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A Micro-level Analysis of Recent Increases in Labor Force Participation among Older Workers

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Author Info

  • Kevin E. Cahill

    ()
    (Analysis Group, Inc.)

  • Michael D. Giandrea

    ()
    (U.S. Bureau of Labor Statistics)

  • Joseph F. Quinn

    ()
    (Boston College)

Abstract

Aggregate data reveal a sizable increase in labor force participation rates since 2000 among workers on the cusp of retirement, reverting back to levels for older men not seen since the 1970s. These aggregate numbers are useful in that they document overall trends, but they lack the ability to identify the reasons behind workers’ decisions. The Health and Retirement Study (HRS) spans the last dozen years from 1992 to 2004, includes two cohorts of retirees, and provides micro-level data regarding these recent trends. Moreover, the HRS contains information on older Americans and the types of jobs they are taking (full-time versus part-time, self-employed versus wage-and-salary, low-paying versus high-paying, blue collar versus white collar, etc.). This study capitalizes on the richness of the HRS data and explores labor force determinants and outcomes of older Americans, with an emphasis on retirees' choices in recent years. We present a cross-sectional and longitudinal description of the financial, health, and employment situation of older Americans. We then explore retirement determinants using a multinomial approach to model gradual retirement and a two-step approach to model the work-leisure and hours intensity decisions of older workers. Evidence suggests that the majority of older Americans retire gradually, in stages, and that younger retirees continue to respond to financial incentives just as their predecessors did. In addition, recent macro-level changes appear to have blurred the distinction between younger and middle-aged retirees.

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Bibliographic Info

Paper provided by U.S. Bureau of Labor Statistics in its series Working Papers with number 400.

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Length: 51 pages
Date of creation: Oct 2006
Date of revision:
Handle: RePEc:bls:wpaper:ec060120

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Keywords: Economics of Aging; Partial Retirement; Gradual Retirement;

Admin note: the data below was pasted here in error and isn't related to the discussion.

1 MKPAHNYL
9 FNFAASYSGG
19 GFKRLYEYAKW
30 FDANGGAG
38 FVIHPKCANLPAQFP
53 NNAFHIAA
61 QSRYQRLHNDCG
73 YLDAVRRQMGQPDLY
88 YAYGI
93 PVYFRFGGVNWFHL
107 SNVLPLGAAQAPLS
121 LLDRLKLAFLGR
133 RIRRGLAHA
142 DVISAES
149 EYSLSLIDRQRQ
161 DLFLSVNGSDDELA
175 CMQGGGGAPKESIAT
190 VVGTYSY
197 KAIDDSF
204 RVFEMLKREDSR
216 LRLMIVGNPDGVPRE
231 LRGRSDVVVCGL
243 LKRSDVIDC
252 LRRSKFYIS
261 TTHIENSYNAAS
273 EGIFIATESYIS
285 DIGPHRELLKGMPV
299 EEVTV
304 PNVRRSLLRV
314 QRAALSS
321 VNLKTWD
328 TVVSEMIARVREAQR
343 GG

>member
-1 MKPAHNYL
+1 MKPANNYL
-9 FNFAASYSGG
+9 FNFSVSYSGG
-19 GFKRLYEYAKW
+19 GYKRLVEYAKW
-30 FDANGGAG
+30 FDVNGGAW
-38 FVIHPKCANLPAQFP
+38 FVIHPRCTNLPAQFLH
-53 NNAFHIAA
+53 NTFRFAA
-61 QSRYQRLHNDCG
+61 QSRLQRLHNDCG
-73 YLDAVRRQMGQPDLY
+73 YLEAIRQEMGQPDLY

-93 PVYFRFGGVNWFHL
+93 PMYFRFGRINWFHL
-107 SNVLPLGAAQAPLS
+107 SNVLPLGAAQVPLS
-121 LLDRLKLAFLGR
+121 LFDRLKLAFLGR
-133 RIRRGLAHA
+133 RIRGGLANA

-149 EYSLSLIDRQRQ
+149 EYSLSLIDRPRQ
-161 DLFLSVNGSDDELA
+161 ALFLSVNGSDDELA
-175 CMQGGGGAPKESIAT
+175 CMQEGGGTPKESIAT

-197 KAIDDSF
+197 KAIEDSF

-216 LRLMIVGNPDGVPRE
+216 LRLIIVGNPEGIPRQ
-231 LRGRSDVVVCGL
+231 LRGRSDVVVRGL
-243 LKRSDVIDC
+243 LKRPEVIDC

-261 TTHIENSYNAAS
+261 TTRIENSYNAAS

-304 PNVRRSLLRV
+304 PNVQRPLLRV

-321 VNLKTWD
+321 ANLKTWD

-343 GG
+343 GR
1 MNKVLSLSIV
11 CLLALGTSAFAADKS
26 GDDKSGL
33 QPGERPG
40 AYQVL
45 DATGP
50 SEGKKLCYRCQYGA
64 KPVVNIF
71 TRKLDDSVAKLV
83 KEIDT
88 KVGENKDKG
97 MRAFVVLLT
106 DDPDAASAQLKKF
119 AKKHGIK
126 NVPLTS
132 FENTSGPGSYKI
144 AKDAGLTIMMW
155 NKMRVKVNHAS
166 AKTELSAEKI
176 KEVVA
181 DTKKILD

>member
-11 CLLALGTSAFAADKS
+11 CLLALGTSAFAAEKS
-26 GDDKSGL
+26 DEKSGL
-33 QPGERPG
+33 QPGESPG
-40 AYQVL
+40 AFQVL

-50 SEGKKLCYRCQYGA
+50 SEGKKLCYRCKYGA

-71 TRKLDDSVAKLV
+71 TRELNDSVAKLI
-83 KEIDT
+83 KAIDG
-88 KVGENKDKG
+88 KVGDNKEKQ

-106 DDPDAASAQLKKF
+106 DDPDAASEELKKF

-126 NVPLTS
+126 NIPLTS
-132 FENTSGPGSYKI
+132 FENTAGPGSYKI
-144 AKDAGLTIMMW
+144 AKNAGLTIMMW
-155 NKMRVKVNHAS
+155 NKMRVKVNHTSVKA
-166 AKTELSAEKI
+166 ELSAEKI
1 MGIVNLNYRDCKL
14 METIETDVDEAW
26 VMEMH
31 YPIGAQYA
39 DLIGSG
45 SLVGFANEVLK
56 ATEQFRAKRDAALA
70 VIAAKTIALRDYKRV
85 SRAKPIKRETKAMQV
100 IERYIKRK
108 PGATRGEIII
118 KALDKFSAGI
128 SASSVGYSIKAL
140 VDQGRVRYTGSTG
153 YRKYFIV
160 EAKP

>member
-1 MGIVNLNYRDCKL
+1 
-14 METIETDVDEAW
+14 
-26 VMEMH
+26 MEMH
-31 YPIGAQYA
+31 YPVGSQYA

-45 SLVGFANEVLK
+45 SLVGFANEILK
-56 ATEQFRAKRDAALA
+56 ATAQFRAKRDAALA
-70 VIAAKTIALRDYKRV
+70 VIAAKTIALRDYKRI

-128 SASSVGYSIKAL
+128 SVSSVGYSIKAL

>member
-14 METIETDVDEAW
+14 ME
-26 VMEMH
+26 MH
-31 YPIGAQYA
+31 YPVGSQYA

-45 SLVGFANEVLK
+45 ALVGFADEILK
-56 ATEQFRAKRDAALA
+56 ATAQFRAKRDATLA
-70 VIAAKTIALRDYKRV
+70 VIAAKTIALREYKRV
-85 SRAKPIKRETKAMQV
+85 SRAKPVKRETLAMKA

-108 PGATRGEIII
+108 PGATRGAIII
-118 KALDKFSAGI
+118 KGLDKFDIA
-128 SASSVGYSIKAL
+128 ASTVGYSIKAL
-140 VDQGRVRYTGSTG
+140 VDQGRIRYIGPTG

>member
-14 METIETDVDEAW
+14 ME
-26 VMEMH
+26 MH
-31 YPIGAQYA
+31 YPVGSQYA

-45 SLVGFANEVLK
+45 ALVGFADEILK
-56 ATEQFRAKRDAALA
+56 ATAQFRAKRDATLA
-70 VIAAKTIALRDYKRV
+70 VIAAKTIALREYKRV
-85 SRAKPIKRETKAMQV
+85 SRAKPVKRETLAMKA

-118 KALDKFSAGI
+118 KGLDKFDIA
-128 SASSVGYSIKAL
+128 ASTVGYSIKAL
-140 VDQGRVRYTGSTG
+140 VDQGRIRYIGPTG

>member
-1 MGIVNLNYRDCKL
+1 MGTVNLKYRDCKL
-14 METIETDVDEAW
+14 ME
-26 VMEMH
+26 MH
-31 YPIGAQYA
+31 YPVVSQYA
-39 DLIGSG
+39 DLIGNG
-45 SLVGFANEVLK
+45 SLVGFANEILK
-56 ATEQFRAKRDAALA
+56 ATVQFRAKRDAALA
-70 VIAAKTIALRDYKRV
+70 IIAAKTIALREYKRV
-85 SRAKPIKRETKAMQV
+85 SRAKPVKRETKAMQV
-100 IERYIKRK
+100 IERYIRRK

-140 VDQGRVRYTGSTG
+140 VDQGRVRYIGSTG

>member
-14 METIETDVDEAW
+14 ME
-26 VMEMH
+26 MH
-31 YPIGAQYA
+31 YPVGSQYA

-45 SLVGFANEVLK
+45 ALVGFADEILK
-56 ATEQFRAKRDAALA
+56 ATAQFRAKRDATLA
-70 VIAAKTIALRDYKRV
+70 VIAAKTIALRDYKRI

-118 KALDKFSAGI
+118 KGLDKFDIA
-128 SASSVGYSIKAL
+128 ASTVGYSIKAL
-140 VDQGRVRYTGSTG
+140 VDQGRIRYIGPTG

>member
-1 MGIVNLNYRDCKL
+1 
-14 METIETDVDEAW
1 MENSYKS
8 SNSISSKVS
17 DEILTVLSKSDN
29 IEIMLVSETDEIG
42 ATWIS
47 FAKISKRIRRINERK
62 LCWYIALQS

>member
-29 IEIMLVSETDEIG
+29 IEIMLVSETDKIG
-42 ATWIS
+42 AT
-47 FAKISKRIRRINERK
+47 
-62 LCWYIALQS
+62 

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References

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  1. Courtney Coile, 2003. "Retirement Incentives and Couples' Retirement Decisions," NBER Working Papers 9496, National Bureau of Economic Research, Inc.
  2. Courtney C. Coile & Phillip B. Levine, 2006. "Bulls, bears, and retirement behavior," Industrial and Labor Relations Review, ILR Review, Cornell University, ILR School, vol. 59(3), pages 408-429, April.
  3. Ruhm, Christopher J, 1990. "Bridge Jobs and Partial Retirement," Journal of Labor Economics, University of Chicago Press, vol. 8(4), pages 482-501, October.
  4. Nicole Maestas, 2004. "Back to Work: Expectations and Realizations of Work After Retirement," Working Papers wp085, University of Michigan, Michigan Retirement Research Center.
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Cited by:
  1. Alicia H. Munnell & Dan Muldoon & Steven A. Sass, 2009. "Recessions and Older Workers," Issues in Brief ib2009-9-2, Center for Retirement Research, revised Jan 2009.
  2. Alicia H. Munnell & Steven A. Sass, 2007. "The Labor Supply of Older Americans," Working Papers, Center for Retirement Research at Boston College wp2007-12, Center for Retirement Research, revised Jun 2007.
  3. Vincenzo Galasso, 2012. "The Political Feasibility of Postponing Retirement," CESifo DICE Report, Ifo Institute for Economic Research at the University of Munich, vol. 10(4), pages 27-31, December.
  4. Michael D. Giandrea & Kevin E. Cahill & Joseph F. Quinn, 2007. "Bridge Jobs: A Comparison across Cohorts," Boston College Working Papers in Economics 670, Boston College Department of Economics, revised 22 Dec 2008.

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